I became a SQL guy back in 1998 because the company that hired me used SQL Server. It’s been a good ride and it’s paid the bills, but after 15 years or so it’s time to do something different. It’s something I’ve been thinking about for a while. Part of it is wanting to run with the big dogs and while SQL can do great stuff, we don’t have a big dog team, we have a cat team. Couldn’t it at least be a tiger team? Cheetah? Leopard? Something with a fierce growl? The other part is I love the community that has developed and the relationships I’ve built within it – it’s hard to let those go, but I realized that with PASS expanding to include Excel, text files, and probably even XML there’s no reason it can’t add other stuff too. That’s right, after a lot of years I’m giving up the pointing and clicking and moving to a real database, one that will run on Linux even. Today I’m closing out the journey of SQLAndy and starting a new one as….KnowSQLAndy!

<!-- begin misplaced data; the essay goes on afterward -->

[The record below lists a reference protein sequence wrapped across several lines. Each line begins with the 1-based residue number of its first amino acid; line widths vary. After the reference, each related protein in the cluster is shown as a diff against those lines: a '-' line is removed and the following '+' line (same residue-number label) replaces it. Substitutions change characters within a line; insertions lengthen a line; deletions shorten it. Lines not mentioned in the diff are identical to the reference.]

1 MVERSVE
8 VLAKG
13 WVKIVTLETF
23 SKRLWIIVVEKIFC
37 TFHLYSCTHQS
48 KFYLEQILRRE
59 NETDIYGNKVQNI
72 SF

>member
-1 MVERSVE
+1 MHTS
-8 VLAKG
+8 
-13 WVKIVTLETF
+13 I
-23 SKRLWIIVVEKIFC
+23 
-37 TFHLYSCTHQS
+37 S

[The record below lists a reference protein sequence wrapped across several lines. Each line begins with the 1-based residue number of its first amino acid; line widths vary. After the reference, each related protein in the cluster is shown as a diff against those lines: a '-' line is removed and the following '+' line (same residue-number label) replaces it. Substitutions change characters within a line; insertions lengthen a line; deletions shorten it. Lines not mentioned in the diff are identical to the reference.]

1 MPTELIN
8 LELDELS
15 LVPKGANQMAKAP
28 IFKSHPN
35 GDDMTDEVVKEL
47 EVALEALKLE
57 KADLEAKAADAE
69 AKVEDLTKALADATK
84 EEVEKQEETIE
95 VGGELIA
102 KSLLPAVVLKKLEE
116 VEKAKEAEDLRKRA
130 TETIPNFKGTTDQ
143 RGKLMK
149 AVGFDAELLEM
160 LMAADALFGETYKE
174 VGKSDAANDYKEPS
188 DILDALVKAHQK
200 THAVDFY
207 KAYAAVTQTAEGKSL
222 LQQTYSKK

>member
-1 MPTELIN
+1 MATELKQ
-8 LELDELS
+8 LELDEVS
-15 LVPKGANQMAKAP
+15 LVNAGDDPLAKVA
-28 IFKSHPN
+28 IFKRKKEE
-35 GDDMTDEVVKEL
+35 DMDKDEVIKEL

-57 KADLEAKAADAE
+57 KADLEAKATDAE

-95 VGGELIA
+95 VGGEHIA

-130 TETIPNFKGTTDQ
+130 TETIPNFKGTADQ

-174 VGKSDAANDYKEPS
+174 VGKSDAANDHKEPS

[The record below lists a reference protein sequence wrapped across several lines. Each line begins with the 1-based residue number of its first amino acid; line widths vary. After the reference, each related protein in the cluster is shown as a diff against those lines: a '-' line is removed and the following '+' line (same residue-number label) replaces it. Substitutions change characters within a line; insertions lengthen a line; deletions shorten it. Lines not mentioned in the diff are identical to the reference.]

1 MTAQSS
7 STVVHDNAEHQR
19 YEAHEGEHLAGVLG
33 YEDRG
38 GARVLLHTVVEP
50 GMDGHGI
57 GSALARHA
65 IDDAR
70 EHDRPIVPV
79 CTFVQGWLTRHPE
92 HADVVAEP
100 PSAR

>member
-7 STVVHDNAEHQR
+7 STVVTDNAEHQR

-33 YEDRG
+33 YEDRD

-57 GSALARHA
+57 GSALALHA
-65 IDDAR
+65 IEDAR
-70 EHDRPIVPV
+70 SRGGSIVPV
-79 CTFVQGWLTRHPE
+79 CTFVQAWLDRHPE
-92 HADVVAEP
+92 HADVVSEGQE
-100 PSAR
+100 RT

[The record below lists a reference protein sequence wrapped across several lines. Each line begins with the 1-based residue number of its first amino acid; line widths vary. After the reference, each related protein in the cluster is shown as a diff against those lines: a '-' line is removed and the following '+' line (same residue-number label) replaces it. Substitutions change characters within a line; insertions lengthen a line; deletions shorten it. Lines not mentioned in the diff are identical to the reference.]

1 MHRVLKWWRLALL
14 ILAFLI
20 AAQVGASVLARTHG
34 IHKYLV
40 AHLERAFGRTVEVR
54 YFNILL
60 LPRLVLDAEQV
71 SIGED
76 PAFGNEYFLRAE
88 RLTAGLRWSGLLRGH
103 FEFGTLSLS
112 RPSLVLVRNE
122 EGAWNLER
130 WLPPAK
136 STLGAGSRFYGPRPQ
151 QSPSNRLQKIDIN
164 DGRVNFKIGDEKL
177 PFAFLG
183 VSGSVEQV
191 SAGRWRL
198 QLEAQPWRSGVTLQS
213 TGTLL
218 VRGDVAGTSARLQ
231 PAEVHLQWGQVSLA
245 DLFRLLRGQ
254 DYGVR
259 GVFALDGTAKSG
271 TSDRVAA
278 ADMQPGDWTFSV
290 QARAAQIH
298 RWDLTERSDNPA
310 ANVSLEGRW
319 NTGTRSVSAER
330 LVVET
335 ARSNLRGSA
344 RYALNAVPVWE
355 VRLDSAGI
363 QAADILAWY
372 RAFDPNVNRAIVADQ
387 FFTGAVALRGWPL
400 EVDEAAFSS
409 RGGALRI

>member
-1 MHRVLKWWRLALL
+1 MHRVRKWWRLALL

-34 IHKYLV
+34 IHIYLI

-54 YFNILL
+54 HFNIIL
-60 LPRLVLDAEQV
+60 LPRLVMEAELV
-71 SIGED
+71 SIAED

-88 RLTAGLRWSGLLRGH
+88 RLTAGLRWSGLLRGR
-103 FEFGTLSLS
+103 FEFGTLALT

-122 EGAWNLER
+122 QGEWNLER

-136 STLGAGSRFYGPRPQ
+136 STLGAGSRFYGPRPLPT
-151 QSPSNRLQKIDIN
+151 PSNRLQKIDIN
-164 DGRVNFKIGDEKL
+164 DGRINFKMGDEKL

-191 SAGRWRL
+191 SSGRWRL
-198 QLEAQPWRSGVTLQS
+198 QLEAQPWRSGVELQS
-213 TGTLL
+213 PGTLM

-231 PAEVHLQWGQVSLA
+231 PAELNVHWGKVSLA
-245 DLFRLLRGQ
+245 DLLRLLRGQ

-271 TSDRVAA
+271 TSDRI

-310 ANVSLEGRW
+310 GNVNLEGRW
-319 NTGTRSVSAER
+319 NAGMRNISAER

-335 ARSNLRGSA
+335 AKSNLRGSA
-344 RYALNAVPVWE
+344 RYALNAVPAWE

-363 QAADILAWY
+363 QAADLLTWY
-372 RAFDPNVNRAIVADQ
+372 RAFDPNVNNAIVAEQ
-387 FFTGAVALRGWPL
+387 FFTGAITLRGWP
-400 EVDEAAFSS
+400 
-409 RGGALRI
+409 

Yes, it’s April 1st.

I didn’t have a lot of ideas for it this year, just been busy with other stuff. I debated something about angry pandas (a Twitter thread from a while back), something less politically correct (which I’ll just omit), announcing that Allen Kinsel was going to run for the Board this year, something not at all politically correct (but funny), and a few more. It’s tough to do a good April Fools post. It has to be credible, can’t be too long, shouldn’t be offensive. So I crossed all those off, and that left me with rebranding and one more, which was interesting only because it would seem to be out of character (or maybe not) and is a funny story about being a Dad, but I decided to leave that one for another time. Did you really want to read a post titled Smell My Butt?

It’s not too late for a prank or two. Try BoredPanda (#11 looks like fun), or this list from Mashable (#2 is just wrong, #13 – I might have to try), or one from Buzzfeed (#6 is good for kids).

Enjoy your day.